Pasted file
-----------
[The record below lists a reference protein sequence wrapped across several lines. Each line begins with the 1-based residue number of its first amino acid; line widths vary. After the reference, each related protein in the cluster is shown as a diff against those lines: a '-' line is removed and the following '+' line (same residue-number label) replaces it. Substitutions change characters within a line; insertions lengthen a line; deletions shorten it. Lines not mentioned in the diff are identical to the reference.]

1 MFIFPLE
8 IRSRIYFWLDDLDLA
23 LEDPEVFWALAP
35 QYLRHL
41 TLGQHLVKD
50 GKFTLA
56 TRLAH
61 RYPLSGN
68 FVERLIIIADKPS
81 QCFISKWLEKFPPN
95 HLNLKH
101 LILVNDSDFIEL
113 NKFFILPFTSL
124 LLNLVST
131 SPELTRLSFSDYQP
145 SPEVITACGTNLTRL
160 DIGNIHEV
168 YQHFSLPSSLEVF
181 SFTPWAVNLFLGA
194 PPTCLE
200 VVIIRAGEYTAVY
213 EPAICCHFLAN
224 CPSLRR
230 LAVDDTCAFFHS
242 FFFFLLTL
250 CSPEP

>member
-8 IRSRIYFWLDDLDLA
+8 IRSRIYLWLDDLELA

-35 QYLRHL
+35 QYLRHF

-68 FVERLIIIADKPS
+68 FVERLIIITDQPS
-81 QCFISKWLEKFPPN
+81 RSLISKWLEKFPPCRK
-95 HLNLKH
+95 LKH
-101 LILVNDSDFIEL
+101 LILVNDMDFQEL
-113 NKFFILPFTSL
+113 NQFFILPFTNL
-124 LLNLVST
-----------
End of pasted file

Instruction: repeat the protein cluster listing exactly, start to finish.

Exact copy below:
[The record below lists a reference protein sequence wrapped across several lines. Each line begins with the 1-based residue number of its first amino acid; line widths vary. After the reference, each related protein in the cluster is shown as a diff against those lines: a '-' line is removed and the following '+' line (same residue-number label) replaces it. Substitutions change characters within a line; insertions lengthen a line; deletions shorten it. Lines not mentioned in the diff are identical to the reference.]

1 MFIFPLE
8 IRSRIYFWLDDLDLA
23 LEDPEVFWALAP
35 QYLRHL
41 TLGQHLVKD
50 GKFTLA
56 TRLAH
61 RYPLSGN
68 FVERLIIIADKPS
81 QCFISKWLEKFPPN
95 HLNLKH
101 LILVNDSDFIEL
113 NKFFILPFTSL
124 LLNLVST
131 SPELTRLSFSDYQP
145 SPEVITACGTNLTRL
160 DIGNIHEV
168 YQHFSLPSSLEVF
181 SFTPWAVNLFLGA
194 PPTCLE
200 VVIIRAGEYTAVY
213 EPAICCHFLAN
224 CPSLRR
230 LAVDDTCAFFHS
242 FFFFLLTL
250 CSPEP

>member
-8 IRSRIYFWLDDLDLA
+8 IRSRIYLWLDDLELA

-35 QYLRHL
+35 QYLRHF

-68 FVERLIIIADKPS
+68 FVERLIIITDQPS
-81 QCFISKWLEKFPPN
+81 RSLISKWLEKFPPCRK
-95 HLNLKH
+95 LKH
-101 LILVNDSDFIEL
+101 LILVNDMDFQEL
-113 NKFFILPFTSL
+113 NQFFILPFTNL
-124 LLNLVST